Adam Clayton Powell IV got impatient Tuesday night in Hamilton Heights waiting for the delayed primary results.
“I can’t take it anymore!” he half-joked, complaining to a campaign volunteer around 10:30 p.m—nearly an hour before he finally learned that he lost the race to Charles Rangel, by around 23 percent to 51 percent.
“I don’t understand why it’s taking so long. If it doesn’t start shaking, it’ll be 1 o’clock,” he said to a group of supporters in bright yellow Powell shirts, sitting anxiously in the Hamilton Heights Progressive Democratic Club office on Broadway, between 150th and 151st.
Mr. Powell paced back and forth while waiting, dividing his attention between a Fox news report airing on a tiny TV in the corner of the room and a Dell computer that supporters continually refreshed with NY1 results.
“You have to just wait,” he said.
At one point, the Fox report went live to Rangel’s event.
“Shh!” Mr. Powell told the crowd, wiping sweat from his face with a handkerchief and listening as the news report listed Rangel’s political supporters who showed to the incumbent’s more lavish event.
“When you run against a 40-year political powerhouse, not many people want to go on the record giving you money,” Mr. Powell told The Observer before the final results came in. “But we did great.”
By 11 p.m, some tired supporters started to file out, giving Mr. Powell high-fives and hugs before departing.
Finally after much delay, Mr. Powell told reporters and the remaining crowd to gather around for a speech. Few people were still watching the small TV by that point, and most hadn’t even realized the race was over.
“Some people can embrace change,” Mr. Powell said. “Others have a difficult time letting go.”
“This was a wall that we ran into,” he said. “Although we may have lost the battle tonight, we will not lose the war.”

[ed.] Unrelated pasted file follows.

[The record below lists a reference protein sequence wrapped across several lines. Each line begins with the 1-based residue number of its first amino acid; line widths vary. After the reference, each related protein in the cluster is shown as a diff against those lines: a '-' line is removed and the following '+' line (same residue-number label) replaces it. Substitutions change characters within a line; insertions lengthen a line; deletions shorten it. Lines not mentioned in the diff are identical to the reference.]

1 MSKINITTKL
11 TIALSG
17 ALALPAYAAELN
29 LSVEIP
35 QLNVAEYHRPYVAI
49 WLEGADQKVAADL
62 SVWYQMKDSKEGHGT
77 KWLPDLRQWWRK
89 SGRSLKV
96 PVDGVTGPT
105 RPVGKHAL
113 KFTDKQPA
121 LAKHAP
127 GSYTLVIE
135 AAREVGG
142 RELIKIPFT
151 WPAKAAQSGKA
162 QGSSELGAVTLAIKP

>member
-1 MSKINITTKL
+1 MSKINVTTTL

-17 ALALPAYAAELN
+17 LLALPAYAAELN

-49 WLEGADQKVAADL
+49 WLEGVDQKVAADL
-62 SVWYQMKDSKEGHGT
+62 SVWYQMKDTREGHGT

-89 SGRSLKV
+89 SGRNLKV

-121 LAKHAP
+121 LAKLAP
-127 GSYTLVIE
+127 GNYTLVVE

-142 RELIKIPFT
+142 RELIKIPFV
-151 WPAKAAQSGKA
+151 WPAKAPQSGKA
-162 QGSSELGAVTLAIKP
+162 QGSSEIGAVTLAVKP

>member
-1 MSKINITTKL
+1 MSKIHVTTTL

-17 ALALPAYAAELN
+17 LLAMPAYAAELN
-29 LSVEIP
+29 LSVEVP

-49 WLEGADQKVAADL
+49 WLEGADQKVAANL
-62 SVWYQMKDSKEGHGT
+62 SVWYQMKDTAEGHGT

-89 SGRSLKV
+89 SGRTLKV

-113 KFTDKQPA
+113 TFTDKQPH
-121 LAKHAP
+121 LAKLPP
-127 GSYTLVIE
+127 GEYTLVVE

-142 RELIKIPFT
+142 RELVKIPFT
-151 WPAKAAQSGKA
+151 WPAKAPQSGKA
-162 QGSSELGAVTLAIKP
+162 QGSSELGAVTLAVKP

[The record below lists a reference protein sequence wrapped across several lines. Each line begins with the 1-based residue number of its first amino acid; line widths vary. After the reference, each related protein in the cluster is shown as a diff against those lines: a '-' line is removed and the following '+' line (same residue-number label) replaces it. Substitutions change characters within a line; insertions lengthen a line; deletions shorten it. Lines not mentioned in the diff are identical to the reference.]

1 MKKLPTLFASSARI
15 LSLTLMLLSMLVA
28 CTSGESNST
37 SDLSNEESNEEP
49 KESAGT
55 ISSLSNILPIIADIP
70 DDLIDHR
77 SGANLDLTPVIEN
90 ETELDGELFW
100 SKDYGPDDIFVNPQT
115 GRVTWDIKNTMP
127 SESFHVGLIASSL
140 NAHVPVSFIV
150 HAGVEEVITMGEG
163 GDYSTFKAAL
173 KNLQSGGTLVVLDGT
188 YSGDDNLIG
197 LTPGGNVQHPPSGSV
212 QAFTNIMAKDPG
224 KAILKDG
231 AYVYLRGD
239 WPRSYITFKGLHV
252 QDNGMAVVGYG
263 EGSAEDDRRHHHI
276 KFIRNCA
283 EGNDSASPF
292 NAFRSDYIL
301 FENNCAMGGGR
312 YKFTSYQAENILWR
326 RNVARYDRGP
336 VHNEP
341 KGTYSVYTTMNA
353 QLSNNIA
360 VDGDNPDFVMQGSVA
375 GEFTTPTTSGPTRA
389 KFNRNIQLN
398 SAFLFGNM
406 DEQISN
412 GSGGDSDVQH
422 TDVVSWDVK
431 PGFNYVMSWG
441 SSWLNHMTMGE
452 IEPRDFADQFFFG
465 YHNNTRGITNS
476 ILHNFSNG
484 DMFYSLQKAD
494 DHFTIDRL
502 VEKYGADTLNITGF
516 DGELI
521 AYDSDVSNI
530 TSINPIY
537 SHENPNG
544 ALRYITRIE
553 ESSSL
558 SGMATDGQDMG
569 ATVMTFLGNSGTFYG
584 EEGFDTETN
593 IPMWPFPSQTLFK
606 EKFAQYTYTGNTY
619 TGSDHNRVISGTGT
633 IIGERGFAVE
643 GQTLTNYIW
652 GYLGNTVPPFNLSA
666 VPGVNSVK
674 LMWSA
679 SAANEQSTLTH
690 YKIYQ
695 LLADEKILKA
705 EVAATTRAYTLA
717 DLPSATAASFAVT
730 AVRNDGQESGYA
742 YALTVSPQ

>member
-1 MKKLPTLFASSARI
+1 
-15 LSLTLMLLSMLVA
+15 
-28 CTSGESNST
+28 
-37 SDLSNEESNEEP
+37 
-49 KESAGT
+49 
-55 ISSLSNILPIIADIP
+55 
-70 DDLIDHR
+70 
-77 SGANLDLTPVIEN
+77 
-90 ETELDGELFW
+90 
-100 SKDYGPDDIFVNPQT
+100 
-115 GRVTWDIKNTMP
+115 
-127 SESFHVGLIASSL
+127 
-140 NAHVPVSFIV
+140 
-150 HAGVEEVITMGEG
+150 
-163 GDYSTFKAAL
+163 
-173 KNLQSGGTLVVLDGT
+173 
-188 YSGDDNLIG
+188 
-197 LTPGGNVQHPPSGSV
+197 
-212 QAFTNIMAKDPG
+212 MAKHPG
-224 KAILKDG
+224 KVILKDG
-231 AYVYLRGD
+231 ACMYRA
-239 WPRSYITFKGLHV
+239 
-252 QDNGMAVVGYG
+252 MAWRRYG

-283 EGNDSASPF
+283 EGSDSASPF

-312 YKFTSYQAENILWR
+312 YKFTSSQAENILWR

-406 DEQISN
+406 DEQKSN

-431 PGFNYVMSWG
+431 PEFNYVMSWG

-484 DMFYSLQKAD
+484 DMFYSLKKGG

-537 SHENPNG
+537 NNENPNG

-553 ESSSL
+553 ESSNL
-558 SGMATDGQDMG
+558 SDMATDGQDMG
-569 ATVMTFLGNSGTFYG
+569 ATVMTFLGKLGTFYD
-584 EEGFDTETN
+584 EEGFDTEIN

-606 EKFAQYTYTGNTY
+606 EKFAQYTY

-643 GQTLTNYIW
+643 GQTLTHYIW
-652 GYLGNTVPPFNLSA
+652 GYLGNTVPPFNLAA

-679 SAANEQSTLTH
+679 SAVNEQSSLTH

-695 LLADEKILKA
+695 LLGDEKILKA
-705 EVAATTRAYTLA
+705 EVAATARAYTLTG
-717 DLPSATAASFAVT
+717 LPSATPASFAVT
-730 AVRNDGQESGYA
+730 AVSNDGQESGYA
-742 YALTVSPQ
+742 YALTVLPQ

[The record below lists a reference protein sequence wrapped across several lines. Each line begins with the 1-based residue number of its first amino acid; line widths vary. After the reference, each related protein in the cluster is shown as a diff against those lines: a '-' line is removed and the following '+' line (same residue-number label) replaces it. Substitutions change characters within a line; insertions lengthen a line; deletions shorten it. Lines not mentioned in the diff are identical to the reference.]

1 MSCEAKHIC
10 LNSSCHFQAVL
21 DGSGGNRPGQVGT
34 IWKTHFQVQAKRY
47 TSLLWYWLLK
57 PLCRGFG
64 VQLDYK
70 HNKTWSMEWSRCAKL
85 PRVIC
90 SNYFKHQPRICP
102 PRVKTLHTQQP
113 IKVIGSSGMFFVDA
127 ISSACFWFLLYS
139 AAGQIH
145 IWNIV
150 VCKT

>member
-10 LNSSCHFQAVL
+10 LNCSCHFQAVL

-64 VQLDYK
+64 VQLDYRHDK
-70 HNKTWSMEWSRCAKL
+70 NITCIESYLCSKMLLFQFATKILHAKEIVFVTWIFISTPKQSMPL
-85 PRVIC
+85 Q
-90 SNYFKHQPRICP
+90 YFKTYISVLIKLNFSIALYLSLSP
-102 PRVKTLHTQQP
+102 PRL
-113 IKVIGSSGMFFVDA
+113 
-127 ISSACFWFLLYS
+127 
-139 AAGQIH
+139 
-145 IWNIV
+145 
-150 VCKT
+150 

“Change is [still] coming,” he added.
It was not a stress-free experience, either. “There were times when it was even hard for me to go to sleep at night.” But, he said he could always hear a voice telling him, “Keep the faith, baby.”
And this is just the beginning. No one can ever stop Adam Clayton Powell IV from public service, he continued, referring to himself in the third person—”not tonight, not any night.”
Luckily, he may not even have to sit around for two years, given Rangel’s ongoing ethics controversy, he said. “Stay tuned, folks. … This time, we may not have to wait.”
“Powell for Congress may be coming to a block near you very soon.” (He did take a brief moment to offer Rangel and his team a luke-warm congratulations.)
Earlier in the evening, supporters had said that Harlem was ready to oust Mr. Rangel.
“We are really confident we’re going to change the future,” Felix Figueroa, president of the Hamilton Heights Progressive Democratic Club, told The Observer. “People are really tired of Rangel.”
Miosotis Muñoz, running for a State Senate seat, said that she and Powell were part of a new group of politicians, working to break the status quo. “They look at us like renegades,” she said, adding, “This is a community club that doesn’t answer to big bucks.”
Regardless of their initial confidence, (when Mr. Powell first arrived, he said he was “feeling great”), after his final speech of the night, Mr. Powell told The Observer that the race was just too crowded. “It was difficult for people to focus,” he said. It was always, “‘Rangel and his opponents, Rangel and his opponents.'”
For many voters, Mr. Powell said, it was simply, “‘Better the devil I know.'”
As supporters left, he told his fans to hold on to their Powell campaign shirts, since they could come in handy in his next run: “The T-shirts don’t have a date.”